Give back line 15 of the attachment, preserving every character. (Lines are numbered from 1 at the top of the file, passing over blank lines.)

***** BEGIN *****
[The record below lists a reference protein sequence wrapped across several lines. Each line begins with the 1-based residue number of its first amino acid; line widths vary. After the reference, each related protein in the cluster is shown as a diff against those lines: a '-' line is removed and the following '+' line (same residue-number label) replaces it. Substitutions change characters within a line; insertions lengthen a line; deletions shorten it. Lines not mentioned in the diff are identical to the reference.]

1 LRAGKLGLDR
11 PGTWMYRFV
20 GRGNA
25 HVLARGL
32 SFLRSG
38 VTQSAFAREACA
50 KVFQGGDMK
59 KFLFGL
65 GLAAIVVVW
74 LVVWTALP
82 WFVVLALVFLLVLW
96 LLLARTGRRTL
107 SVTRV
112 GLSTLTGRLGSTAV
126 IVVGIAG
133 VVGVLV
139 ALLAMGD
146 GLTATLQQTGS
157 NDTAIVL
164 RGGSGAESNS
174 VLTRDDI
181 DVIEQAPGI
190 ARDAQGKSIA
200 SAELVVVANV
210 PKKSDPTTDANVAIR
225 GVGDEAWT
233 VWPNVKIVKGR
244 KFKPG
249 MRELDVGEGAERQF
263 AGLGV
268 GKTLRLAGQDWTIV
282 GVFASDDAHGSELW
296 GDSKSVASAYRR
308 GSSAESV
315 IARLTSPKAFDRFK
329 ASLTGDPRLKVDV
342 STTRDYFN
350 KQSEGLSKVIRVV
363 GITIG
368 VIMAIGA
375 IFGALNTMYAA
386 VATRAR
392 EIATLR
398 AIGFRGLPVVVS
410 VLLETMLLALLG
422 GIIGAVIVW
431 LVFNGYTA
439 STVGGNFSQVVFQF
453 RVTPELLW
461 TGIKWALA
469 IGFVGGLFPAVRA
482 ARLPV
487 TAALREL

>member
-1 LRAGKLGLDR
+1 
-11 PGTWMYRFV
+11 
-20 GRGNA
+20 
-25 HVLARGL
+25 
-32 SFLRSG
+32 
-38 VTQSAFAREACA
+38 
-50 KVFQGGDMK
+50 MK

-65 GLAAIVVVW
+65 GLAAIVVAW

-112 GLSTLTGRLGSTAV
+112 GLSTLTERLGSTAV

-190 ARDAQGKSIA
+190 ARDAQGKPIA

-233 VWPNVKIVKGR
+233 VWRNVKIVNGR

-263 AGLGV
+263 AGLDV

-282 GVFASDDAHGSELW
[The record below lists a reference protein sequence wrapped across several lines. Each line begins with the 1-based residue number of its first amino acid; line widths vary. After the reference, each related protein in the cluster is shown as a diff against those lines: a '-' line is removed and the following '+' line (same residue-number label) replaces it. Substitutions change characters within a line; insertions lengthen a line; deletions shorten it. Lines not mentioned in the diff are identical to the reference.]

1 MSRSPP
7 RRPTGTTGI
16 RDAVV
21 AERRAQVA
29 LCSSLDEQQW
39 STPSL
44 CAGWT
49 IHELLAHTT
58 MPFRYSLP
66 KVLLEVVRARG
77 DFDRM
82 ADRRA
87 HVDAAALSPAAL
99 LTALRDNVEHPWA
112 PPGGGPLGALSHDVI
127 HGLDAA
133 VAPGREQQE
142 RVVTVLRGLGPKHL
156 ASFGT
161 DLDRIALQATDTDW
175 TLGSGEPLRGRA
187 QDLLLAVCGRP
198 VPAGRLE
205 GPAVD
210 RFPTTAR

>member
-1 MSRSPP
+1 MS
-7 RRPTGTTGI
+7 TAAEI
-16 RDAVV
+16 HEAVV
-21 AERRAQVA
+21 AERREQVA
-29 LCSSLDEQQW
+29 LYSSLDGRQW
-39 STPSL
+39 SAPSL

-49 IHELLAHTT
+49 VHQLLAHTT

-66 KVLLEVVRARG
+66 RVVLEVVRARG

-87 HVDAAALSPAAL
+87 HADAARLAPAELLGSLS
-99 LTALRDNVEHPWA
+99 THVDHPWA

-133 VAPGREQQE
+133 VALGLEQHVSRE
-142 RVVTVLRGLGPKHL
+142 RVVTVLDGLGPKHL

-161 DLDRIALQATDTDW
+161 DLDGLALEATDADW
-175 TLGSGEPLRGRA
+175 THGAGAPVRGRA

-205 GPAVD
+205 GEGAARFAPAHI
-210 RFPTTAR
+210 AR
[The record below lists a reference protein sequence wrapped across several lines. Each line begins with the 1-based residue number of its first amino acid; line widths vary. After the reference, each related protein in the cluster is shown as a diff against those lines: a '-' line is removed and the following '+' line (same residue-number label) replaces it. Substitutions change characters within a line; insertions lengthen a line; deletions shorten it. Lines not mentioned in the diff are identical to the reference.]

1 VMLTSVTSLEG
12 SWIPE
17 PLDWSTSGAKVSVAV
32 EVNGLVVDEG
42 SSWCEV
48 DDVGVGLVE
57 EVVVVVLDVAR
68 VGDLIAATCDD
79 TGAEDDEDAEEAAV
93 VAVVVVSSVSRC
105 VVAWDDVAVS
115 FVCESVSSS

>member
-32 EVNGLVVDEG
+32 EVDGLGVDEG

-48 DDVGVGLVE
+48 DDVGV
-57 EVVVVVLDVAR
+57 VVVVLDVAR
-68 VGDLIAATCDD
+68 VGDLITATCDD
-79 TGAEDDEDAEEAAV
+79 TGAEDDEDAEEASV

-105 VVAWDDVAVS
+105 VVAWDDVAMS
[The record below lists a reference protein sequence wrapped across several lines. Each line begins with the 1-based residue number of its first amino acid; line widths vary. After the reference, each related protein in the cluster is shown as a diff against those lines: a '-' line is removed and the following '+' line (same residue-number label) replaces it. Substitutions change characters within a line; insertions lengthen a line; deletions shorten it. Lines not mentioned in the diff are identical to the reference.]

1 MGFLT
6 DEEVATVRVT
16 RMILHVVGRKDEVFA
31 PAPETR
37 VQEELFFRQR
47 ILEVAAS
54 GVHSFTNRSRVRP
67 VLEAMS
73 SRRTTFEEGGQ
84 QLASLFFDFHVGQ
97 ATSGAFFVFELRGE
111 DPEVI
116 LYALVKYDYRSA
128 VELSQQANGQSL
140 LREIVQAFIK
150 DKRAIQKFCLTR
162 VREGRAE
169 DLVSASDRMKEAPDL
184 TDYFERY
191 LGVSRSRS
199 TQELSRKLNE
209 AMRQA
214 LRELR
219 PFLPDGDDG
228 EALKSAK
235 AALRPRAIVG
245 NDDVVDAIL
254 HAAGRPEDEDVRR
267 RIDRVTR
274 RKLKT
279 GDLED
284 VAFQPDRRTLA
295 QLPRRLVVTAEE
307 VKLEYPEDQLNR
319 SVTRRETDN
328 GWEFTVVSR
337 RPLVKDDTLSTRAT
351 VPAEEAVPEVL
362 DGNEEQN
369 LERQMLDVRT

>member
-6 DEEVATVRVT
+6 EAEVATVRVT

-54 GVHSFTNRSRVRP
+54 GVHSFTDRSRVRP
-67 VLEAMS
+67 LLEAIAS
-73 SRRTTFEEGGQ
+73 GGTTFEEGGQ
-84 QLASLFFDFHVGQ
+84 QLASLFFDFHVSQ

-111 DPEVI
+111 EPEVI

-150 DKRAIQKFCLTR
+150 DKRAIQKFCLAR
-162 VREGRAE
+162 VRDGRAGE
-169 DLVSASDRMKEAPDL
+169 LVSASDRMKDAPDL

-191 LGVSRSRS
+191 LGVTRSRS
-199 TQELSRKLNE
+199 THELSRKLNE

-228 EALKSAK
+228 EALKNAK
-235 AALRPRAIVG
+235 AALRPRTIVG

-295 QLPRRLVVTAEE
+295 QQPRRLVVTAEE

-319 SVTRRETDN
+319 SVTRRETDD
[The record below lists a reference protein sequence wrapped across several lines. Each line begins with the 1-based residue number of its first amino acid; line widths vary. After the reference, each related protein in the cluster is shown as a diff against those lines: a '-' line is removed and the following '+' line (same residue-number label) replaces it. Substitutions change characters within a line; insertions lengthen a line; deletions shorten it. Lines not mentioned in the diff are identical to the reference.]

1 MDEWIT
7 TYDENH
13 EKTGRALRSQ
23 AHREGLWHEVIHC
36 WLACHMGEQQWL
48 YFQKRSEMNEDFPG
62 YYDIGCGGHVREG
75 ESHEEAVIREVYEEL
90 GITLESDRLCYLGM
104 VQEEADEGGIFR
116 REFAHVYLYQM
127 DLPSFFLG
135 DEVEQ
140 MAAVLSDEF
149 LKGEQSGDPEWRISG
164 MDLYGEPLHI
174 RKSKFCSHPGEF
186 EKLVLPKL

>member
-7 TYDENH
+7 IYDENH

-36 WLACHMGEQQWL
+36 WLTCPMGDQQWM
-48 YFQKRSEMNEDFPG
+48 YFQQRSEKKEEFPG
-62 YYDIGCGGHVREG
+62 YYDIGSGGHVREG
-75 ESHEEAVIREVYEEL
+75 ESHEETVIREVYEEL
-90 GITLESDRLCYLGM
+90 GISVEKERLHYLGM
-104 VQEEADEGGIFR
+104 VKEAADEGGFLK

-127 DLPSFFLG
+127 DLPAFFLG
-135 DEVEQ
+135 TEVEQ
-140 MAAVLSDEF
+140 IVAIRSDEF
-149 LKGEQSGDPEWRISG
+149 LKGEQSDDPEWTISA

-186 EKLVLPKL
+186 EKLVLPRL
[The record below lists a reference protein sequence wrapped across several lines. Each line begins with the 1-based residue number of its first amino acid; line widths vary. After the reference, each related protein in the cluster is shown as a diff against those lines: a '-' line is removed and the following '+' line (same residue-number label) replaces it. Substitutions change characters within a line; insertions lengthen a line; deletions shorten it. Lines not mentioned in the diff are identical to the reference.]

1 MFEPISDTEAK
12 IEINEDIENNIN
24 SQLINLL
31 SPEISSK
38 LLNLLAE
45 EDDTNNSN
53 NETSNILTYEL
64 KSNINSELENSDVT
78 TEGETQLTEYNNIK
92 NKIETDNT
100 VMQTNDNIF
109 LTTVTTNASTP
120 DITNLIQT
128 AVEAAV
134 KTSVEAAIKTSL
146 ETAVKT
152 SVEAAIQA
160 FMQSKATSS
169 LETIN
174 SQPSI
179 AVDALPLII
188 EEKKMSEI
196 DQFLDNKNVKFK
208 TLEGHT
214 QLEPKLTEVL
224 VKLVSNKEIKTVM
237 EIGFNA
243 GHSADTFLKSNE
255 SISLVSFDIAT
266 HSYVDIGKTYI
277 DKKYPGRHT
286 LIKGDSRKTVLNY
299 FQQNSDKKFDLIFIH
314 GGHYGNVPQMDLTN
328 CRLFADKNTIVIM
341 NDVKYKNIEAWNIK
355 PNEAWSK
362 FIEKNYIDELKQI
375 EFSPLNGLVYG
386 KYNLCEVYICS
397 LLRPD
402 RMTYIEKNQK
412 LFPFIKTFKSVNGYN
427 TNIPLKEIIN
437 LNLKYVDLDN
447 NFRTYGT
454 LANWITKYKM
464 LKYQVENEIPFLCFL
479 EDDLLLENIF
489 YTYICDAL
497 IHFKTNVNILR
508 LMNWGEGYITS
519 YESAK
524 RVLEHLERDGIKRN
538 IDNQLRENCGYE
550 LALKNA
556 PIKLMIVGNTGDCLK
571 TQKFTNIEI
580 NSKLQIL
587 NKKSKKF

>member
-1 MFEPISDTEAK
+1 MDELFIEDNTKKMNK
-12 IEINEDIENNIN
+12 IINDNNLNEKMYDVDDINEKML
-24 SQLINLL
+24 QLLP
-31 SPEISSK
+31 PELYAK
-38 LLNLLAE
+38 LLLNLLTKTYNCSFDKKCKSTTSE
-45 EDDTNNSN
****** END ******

112 GLSTLTGRLGSTAV